Even the lively music of the anime sets the mood for heated tennis matches, thanks to its stunning art style. Even the show’s heroes lose occasionally in the show’s tennis matches, which is one of its best aspects. As a whole, “Prince of Tennis” breaches the rules of physics constantly, making it a far cry from other realistic sports anime. This is still an enjoyable experience, with its own set of challenges and rewards. Hulu offers on-demand access to the show.
13. Astro Boy (193 Episodes)
To be included on this list, “Astro Boy” must be credited alone with revolutionizing American animation when it first aired in 1963. Back in the 1980s, the show was popular with both teenagers and children because of its combination of satirical humour and cuteness. In the future, if you happen to be an adult who grew up watching ‘Astro Boy’, this anime will bring back fond memories of your youth. Hulu has all of the episodes available for streaming.
12. Inuyasha (193 Episodes)
‘Inuyasha’ is a series that has sparked a lot of debate in the anime world because of its complexity. It’s considered a masterpiece by some and the best long-running romance anime by others. The value of this show has diminished in the eyes of some viewers because there are so many other “better” anime shows available now. Love, sex, horror, action, and a whole lot of drama are all there in the series. This film has been widely panned for its lack of a clear storyline. Ultimately, however, the show’s action, romance, and stunning animation keep it from being a snoozer. Crunchyroll has a fantastic show that fantasy anime fans should check out.
11. Sailor Moon (200 Episodes)
For adults who grew up watching anime, ‘Sailor Moon’ is another classic that can bring back fond memories from their youth. Even though the anime’s animation and music may appear rudimentary when viewed in retrospect, the tale nonetheless holds up as one of the medium’s finest achievements.
It has a level of realism and seriousness that almost all modern Shoujo anime can only aspire to. I can’t recommend this program enough to anyone looking for a taste of a classic Shoujo’s emotional conflict between good and evil and its fantastic cast of characters. The animation can be viewed here.
10. Katekyo Hitman Reborn (203 Episodes)
For the first quarter of the series, ‘Katekyo Hitman Reborn!’ is a lighthearted comedy with little real substance. In contrast, after the first few episodes, the story takes off and the animation takes on a more serious tone, which makes every second of it worthwhile to watch! Anime’s most impressive feature is witnessing the development of characters that started out as one-dimensional personas into something far more complex. “Katekyo Hitman Reborn!” stands out despite its mediocre animation quality thanks to its fantastic story that keeps the audience engaged throughout its lengthy runtime. On Hulu, you may watch the series.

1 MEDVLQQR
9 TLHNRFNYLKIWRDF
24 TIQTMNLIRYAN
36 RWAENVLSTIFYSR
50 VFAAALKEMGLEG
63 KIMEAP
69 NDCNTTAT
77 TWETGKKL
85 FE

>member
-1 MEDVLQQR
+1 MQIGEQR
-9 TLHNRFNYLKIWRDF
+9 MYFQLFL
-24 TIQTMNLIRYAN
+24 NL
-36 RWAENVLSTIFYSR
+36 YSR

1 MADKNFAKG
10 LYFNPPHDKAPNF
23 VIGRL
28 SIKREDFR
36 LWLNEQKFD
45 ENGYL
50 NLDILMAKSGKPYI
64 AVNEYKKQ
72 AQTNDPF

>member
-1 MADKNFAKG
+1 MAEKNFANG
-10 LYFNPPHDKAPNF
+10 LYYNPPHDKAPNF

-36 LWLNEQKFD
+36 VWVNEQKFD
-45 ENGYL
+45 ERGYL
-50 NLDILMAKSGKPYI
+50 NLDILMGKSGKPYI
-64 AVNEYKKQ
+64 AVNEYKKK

9. Naruto (220 Episodes)
The source material for the anime ‘Naruto’ has almost 10,000 pages. The fact that it has been going for so long is no surprise. Now, this isn’t exactly a show that you’ll be drawn to from the get-go. Nonetheless, if you stick around for a time, you’ll get to appreciate its three distinct personalities. It retains its slapstick humor while still presenting a compelling story with the appropriate amount of tempo. Those who watched it when it first began will remember how beautiful it was to grow up alongside Sasuke, Sakura, and Naruto over the course of five years. Crunchyroll has a streaming option for “Naruto.”
8. Yu-Gi-Oh! Duel Monsters (224 Episodes)
The show’s detractors may assert that “Yu Gi Oh” is simply an anime about card games, but they neglect to mention how well the show manages to develop its characters throughout the course of the show’s 224 installments. Aside from that, it’s intriguing to see how it presents connections between the characters and incorporates an Egyptian context into its plot. Just be sure to view it with the original Japanese audio if you want to gain a better idea of what’s going on. The animation can be viewed here.
7. Pokemon (276 Episodes)